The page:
Being pennywise and pound foolish will cost you more in the long run.
If you’re doing your best to save money, you may not realize that those frugal moves could be costing you. Figuring out how to cut back and spend less is great but you need to be careful that your efforts don’t backfire.
Minding your pennies is usually a good idea. A report by Motley Fool found that the average American household credit card debt was $6,125. However, not all money saving ideas are created equal. While some will help you cut thousands from your bottom line, others could pile on more expenses down the road.
Here are 10 ways where your money-saving moves can end up costing you more down the road.
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1. Buying cheap stuff
Spending the least amount of money may seem like a good idea at first. However, as the saying goes, “You get what you pay for.” In many cases, the item with the lowest price is inferior in quality and needs to be replaced frequently.
If you have to continually replace an item because it breaks down or stops working, this would negate any savings. Additionally, it can cause more hassle since you won’t be able to rely on that item to perform well every time.
A better option is to pay more for a quality product that will stand the test of time. While it can cost more upfront, it’s usually worth it to avoid all the headaches of going cheap. In many cases, you may be able to find a higher quality item for less by going the used route. Do your research to figure out how to get the best value for your money before making the purchase.
2. Going crazy with coupons
While using coupons can be a great way to save money, going crazy with coupon clipping is quite the opposite. Just because you have a coupon for something doesn’t mean you should buy it, even if you only pay pennies. Stockpiling diapers you got for less than a dollar when you don’t have a baby is a waste of space and money.
Also, be mindful that manufacturers put out coupons for their products for a reason. According to Supermarket News, shoppers who use coupons spend more money. Avoid the trap of overspending to save by making a shopping list first then looking for coupons that match up. When you get to the store, stick to your list and don’t buy additional items just because you have a coupon.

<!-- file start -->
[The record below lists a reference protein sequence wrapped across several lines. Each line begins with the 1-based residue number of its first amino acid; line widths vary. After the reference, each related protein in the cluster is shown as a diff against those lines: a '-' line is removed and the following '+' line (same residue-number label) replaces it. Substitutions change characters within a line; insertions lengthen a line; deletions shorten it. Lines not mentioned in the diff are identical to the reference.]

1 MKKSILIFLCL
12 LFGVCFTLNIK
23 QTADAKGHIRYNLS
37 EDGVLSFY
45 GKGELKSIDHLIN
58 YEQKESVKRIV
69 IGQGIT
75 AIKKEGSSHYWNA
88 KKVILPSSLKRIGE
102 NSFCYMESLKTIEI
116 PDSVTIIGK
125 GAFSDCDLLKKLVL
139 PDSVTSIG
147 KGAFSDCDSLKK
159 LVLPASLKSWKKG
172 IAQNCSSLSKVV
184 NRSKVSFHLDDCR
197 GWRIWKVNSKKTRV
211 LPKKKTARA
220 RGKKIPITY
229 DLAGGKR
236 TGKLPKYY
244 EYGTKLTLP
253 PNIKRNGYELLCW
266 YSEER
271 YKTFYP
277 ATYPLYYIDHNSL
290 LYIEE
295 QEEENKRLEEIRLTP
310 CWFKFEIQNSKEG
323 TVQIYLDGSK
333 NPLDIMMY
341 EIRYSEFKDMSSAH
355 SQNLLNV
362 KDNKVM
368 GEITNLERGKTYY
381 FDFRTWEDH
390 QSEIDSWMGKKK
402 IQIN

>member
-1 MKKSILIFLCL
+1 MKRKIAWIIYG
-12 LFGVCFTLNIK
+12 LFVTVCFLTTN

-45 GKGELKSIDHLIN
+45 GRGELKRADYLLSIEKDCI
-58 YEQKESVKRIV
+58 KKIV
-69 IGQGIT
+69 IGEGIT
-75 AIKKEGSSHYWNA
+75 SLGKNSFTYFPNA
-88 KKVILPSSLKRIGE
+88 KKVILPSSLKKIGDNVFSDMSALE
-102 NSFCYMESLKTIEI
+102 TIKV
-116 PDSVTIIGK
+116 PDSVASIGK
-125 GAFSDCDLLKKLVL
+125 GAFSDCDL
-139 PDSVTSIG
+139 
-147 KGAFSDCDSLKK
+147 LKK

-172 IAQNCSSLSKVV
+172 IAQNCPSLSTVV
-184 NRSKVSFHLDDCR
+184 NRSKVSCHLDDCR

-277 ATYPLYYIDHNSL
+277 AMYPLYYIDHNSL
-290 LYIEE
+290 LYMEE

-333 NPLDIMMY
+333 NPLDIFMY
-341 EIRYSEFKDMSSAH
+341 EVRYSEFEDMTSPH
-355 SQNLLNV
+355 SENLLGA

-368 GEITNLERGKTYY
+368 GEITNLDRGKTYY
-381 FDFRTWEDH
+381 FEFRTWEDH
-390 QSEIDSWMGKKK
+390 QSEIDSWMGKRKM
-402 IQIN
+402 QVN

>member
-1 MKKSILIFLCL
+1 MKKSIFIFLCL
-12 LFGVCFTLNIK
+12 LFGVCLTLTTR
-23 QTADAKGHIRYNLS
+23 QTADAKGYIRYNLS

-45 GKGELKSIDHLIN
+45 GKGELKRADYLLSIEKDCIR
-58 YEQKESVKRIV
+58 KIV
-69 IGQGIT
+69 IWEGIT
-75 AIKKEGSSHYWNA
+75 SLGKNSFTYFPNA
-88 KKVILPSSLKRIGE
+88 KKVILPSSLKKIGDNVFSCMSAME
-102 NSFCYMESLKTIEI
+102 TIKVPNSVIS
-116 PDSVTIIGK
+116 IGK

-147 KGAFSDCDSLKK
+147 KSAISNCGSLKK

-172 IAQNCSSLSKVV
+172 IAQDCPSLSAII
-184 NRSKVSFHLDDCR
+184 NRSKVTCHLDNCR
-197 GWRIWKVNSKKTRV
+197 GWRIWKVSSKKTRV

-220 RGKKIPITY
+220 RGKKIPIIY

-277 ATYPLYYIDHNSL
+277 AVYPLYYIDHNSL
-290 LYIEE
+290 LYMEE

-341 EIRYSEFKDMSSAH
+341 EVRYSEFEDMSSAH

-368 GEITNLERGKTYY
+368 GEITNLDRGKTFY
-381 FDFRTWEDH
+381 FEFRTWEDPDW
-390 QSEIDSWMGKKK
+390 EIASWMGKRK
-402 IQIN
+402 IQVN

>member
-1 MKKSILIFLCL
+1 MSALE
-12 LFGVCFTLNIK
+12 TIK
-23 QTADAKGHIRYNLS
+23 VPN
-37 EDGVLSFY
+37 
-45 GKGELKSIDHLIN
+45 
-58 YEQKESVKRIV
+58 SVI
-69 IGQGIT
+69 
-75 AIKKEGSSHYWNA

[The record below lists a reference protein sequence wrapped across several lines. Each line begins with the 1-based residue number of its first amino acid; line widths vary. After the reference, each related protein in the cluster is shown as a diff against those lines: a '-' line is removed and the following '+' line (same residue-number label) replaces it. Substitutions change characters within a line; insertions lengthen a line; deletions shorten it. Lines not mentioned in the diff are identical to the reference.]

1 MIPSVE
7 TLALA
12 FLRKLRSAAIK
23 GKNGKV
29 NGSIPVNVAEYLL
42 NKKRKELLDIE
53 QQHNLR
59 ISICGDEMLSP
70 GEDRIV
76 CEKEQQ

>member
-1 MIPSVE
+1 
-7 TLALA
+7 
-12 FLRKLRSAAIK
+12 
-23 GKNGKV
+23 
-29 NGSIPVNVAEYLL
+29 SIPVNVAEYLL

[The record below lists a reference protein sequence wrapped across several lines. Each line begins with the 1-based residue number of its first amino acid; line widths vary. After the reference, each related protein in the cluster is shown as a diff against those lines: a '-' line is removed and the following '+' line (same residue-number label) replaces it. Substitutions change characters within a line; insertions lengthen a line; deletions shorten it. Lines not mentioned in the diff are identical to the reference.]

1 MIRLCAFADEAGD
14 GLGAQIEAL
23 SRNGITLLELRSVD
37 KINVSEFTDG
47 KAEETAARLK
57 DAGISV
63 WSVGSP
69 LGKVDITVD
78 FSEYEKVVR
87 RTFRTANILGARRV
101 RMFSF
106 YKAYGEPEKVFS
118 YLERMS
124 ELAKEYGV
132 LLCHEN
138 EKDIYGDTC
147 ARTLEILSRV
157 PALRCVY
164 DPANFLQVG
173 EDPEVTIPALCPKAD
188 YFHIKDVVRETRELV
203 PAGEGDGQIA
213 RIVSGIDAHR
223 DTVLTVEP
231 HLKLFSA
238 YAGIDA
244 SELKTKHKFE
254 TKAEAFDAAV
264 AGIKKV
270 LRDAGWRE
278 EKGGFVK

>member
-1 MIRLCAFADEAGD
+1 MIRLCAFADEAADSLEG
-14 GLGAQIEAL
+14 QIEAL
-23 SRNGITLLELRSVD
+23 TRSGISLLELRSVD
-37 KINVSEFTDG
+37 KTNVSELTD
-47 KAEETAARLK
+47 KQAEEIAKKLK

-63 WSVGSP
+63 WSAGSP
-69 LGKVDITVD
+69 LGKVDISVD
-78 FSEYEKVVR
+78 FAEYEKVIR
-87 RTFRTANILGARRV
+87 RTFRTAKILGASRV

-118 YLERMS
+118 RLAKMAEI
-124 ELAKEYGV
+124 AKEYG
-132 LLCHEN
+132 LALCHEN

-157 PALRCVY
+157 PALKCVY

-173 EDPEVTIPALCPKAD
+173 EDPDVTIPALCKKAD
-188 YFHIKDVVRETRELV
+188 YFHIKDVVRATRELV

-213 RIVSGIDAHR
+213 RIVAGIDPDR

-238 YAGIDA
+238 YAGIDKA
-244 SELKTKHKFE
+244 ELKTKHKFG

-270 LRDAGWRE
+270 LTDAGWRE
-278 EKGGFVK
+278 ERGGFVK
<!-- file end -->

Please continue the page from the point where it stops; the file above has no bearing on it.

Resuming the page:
3. Not putting money away for retirement
While retirement may seem like it’s very far away, the day you hang up your hat will come faster than you anticipate. The longer you wait to start contributing to your retirement account, the less you’re going to be able to spend in your golden years.
When you start to contribute to your 401k while you’re still young, you can take advantage of the magic of compound interest. The longer your money can grow in your investment accounts, the more interest you’ll earn and the more you’ll have available to finance your retirement.
If your company offers a 401k match, you’re leaving money on the table. Every little bit counts. Talk to your HR department about setting up a retirement account today and start contributing to it automatically out of every paycheck.
Find out: How to Save for Retirement
4. Going with a very high insurance deductible
Usually the higher the deductible on the insurance you buy, the lower the premium. That’s because you assume some of the financial burdens associated with a claim. However, make sure you have the money in your account if you need to cover the deductible.
Going with a high insurance deductible in the hopes of never having to file a claim is like playing roulette. If you do end up having to use your insurance, not having the money to cover the deductible can leave you stranded.
Pick a deductible that you can cover comfortably and that leads to a premium you can afford within your budget. Make sure you shop around and review your coverage every year, so you know you’re paying the lowest price and still getting the protection you need.
5. Trying to DIY
Doing things yourself can save you money and you can learn new skills. Using YouTube, you can find “how-to” videos for just about anything. However, just because you can attempt something doesn’t mean that you should.
Provided you decide to go the do-it-yourself route, make sure you understand the project and have at least the basic skills and knowledge to pull it off. If you don’t, you may end up paying thousands more for a professional to fix the mess you made.